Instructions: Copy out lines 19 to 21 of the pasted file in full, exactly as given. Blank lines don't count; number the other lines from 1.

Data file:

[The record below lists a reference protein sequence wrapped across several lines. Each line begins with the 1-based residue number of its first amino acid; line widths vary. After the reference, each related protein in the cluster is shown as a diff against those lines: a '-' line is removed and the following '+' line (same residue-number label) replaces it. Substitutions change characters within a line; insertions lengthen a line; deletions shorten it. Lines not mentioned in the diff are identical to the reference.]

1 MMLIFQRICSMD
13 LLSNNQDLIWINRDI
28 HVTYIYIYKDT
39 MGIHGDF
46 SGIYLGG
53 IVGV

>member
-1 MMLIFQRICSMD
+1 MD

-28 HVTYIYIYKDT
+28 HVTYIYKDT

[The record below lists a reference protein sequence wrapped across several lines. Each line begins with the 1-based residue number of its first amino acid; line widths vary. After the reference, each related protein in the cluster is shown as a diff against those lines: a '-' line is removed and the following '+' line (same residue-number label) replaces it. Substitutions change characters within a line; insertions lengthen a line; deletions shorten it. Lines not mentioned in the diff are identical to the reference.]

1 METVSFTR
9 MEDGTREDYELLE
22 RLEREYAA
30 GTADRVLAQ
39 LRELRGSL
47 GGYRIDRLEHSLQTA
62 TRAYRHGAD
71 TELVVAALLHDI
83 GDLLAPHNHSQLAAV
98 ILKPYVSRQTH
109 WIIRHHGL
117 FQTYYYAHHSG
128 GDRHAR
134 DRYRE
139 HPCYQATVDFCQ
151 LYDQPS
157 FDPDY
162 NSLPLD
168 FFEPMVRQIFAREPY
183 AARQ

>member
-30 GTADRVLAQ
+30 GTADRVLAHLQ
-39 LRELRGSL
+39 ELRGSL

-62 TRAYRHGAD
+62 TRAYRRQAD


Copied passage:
47 GGYRIDRLEHSLQTA
62 TRAYRHGAD
71 TELVVAALLHDI